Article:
As mums, we know all about the benefits of getting our kids involved in team sports.

 

Whether it's to make friends, learn something new or to keep them fit and healthy, team games like GAA, football, rugby and basketball are ideal for children.

 

However, with certain sports there is always the risk of serious injuries, particularly to the head.

 

In fact, the mere thoughts of their little one getting concussion can put parents off signing their kids up - meaning they miss out on a pretty vital part of growing up. 

 

And while most schools and sports club know exactly what to do in the case of a serious head injury, not all do and it is important that you, as a mum, KNOW what to be on the lookout for, AND what to do if your child is hurt.

 

 

What exactly IS concussion? 

Concussion occurs when the brain is subjected to serious injury caused by a knock to the head. It can also be caused by a blow to the body that causes the head/ brain to move back and forth rapidly.

 

Signs of a concussion: 

The most obvious signs of a concussion are passing out, memory loss, slow to get off the ground, being unsteady on their feet or a dazed look. 

 

However, not every child or adult will experience these, so keep an eye out for the following: 

  • Seizure
  • Nausea/ vomiting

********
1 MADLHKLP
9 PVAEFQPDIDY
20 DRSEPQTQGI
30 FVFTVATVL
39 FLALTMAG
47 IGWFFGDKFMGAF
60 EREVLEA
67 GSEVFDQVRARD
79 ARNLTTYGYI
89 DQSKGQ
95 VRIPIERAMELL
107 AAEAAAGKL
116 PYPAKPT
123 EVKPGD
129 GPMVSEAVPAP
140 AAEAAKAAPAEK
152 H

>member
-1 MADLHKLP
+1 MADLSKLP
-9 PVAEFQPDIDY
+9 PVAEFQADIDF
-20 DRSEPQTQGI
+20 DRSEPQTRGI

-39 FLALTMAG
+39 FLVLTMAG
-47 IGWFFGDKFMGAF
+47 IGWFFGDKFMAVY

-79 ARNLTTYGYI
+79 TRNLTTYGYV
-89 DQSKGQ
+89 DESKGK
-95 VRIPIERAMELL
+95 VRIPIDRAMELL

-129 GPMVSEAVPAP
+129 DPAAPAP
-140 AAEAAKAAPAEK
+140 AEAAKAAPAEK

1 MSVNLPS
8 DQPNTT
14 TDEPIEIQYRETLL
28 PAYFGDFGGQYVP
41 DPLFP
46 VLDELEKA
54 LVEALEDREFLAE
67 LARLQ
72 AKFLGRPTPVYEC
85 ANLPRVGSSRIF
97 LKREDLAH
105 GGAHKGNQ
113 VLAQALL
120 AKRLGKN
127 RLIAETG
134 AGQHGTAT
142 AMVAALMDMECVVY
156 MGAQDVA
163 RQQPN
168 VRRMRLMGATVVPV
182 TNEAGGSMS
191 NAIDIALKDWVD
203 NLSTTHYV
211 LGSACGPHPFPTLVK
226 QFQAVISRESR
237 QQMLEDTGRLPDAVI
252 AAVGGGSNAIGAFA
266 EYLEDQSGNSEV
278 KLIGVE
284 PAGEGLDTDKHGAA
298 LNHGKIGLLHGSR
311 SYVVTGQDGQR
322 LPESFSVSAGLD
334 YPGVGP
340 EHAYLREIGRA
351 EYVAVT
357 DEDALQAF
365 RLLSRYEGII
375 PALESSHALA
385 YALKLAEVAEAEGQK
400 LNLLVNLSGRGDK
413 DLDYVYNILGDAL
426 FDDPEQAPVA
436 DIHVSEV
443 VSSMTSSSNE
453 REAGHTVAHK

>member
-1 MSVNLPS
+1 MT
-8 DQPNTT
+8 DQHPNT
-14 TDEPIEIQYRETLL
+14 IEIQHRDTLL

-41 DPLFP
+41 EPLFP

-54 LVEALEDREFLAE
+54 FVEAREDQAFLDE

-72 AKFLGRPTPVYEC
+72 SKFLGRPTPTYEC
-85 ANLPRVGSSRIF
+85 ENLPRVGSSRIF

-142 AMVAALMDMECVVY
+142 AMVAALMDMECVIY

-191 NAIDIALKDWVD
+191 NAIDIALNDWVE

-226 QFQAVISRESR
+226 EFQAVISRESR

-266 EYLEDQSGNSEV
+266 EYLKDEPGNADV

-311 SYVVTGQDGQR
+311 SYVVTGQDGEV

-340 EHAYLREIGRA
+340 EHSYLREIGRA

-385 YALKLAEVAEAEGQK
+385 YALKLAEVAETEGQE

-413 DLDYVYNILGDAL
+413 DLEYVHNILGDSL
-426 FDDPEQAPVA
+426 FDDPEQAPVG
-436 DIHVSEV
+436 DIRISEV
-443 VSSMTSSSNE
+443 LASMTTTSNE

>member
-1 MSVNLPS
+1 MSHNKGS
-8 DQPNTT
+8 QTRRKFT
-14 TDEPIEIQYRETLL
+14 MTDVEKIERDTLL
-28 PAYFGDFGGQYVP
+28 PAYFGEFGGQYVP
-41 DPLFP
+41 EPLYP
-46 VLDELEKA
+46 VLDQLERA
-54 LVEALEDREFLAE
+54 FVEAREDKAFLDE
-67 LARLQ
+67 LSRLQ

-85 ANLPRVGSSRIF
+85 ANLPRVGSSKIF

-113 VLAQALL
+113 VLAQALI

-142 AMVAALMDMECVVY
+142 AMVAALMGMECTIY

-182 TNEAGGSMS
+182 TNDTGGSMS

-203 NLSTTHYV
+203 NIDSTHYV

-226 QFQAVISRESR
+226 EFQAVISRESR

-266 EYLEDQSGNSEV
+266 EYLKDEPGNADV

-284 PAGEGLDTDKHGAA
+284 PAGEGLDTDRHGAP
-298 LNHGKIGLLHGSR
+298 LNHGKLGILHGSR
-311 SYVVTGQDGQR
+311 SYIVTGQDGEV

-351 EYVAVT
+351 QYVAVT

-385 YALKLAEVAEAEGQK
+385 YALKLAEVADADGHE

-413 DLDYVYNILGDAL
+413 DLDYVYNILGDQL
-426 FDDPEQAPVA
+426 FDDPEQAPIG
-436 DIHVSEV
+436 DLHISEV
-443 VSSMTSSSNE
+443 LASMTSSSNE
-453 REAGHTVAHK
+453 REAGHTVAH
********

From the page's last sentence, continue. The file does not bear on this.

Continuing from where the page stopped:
• Irritability 
  • Sadness
  • Fatigue
  • Headache
  • Dizziness
  • Confusion 
  • Neck pain 
  • Sensitivity to noise
  • Blurred vision 
  • Or just not feeling right

 

What should you do following a head injury?

  • Even if you just suspect that your child has concussion you should ask them to be removed from the playing field immediately, if they haven't already. This is because they may experience Second-Impact Syndrome (SIS) which occurs when a person suffers from a second concussion before they have recovered from the previous one. It can happen days or even weeks after, and even a mild injury can be catastrophic.
  • Keep your child off the playing field until the GP gives the all-clear 
  • Monitor their symptoms at home and call a GP if they start to worsen or new ones appear
  • Give them time to recover - it could take days or even weeks - and make sure they have plenty of rest 

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